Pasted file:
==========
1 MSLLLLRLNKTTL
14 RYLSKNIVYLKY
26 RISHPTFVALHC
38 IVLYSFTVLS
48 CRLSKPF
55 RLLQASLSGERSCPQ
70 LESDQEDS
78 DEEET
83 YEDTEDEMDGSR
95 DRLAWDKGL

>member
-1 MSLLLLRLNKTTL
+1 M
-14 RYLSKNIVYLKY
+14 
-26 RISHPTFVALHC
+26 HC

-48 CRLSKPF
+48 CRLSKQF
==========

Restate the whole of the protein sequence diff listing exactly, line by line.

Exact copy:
1 MSLLLLRLNKTTL
14 RYLSKNIVYLKY
26 RISHPTFVALHC
38 IVLYSFTVLS
48 CRLSKPF
55 RLLQASLSGERSCPQ
70 LESDQEDS
78 DEEET
83 YEDTEDEMDGSR
95 DRLAWDKGL

>member
-1 MSLLLLRLNKTTL
+1 M
-14 RYLSKNIVYLKY
+14 
-26 RISHPTFVALHC
+26 HC

-48 CRLSKPF
+48 CRLSKQF